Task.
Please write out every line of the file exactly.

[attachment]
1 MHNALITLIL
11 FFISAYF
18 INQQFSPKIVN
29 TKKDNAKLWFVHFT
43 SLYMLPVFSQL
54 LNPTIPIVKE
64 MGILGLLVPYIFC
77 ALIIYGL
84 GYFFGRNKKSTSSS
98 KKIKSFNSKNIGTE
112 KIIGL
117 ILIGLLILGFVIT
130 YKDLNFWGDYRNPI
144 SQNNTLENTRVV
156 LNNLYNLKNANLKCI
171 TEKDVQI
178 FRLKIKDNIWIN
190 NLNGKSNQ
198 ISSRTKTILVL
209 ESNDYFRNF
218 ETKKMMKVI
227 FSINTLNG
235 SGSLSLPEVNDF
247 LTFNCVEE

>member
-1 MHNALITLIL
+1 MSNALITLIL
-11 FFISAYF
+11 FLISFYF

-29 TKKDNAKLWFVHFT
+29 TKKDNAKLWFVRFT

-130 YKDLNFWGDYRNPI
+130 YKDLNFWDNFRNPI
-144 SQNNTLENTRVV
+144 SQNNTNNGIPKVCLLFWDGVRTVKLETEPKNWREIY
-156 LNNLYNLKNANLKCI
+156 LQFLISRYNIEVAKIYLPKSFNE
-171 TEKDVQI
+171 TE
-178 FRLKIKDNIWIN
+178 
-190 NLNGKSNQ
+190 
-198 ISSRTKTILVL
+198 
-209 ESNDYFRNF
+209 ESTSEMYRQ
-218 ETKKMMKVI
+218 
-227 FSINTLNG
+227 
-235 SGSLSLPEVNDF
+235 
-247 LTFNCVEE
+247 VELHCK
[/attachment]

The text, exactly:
1 MHNALITLIL
11 FFISAYF
18 INQQFSPKIVN
29 TKKDNAKLWFVHFT
43 SLYMLPVFSQL
54 LNPTIPIVKE
64 MGILGLLVPYIFC
77 ALIIYGL
84 GYFFGRNKKSTSSS
98 KKIKSFNSKNIGTE
112 KIIGL
117 ILIGLLILGFVIT
130 YKDLNFWGDYRNPI
144 SQNNTLENTRVV
156 LNNLYNLKNANLKCI
171 TEKDVQI
178 FRLKIKDNIWIN
190 NLNGKSNQ
198 ISSRTKTILVL
209 ESNDYFRNF
218 ETKKMMKVI
227 FSINTLNG
235 SGSLSLPEVNDF
247 LTFNCVEE

>member
-1 MHNALITLIL
+1 MSNALITLIL
-11 FFISAYF
+11 FLISFYF

-29 TKKDNAKLWFVHFT
+29 TKKDNAKLWFVRFT

-130 YKDLNFWGDYRNPI
+130 YKDLNFWDNFRNPI
-144 SQNNTLENTRVV
+144 SQNNTNNGIPKVCLLFWDGVRTVKLETEPKNWREIY
-156 LNNLYNLKNANLKCI
+156 LQFLISRYNIEVAKIYLPKSFNE
-171 TEKDVQI
+171 TE
-178 FRLKIKDNIWIN
+178 
-190 NLNGKSNQ
+190 
-198 ISSRTKTILVL
+198 
-209 ESNDYFRNF
+209 ESTSEMYRQ
-218 ETKKMMKVI
+218 
-227 FSINTLNG
+227 
-235 SGSLSLPEVNDF
+235 
-247 LTFNCVEE
+247 VELHCK